Updated: Sep 20, 2020
Duo Duo Project, a U.S. non-profit dedicated to ending the Chinese dog meat trade, has been approved as a legal entity by the government of Mudanjiang, infamously known as the only city in China to have two sanctioned dog slaughterhouses. Andrea Gung, Founder and Executive Director of the U.S. non profit says this legal status, which has been granted to a very few U.S. non-profits, means that Duo Duo Project can legally work directly with local NGOs dedicated to ending the cruel trade. It’s likely the COVID-19 pandemic was the impetus for the Mudanjiang government granting this important status to Duo Duo. The fact that Duo Duo has been on the ground in China —
since 2014 — lending help and expertise to local groups also factored into the decision.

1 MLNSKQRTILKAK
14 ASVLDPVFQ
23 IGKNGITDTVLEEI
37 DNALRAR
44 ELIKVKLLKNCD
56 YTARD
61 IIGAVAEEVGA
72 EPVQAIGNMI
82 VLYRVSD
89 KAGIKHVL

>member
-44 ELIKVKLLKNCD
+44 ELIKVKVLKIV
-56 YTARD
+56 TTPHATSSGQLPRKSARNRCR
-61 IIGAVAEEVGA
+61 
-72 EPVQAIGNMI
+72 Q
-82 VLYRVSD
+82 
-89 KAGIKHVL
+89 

Plans are underway in Mudanjiang to transform a vacant space into a vibrant community center for young adults. While there will be a variety of programs available, Gung says that the centerpiece of the youth center will be a dog social room where visitors can enjoy and learn about dogs, including the importance of spaying and neutering. “Guest dogs will be brought in from Duo Duo Project’s sponsored local shelter and may, in some cases, be available for adoption” Gung adds. This is significant because many of the young visitors will likely never have had — or known — a companion dog. Mudanjiang, in northeastern China, is home to many North Korean immigrants who are likely to have grown up eating dogs. “With 2 legal slaughterhouses in the city, it’s important to change hearts and minds right here”, says Gung. Now, local people will be able to share their love and knowledge about humankind's best friend. Duo Duo Project was instrumental in helping a caring group of Yulin citizens open a dog cafe that’s now a popular place to gather. The Bay Area-based non profit’s goal is to replicate this model in other Chinese cities that still have this backward dog eating practice. It’s a proven way to get people to see dogs as family rather than food.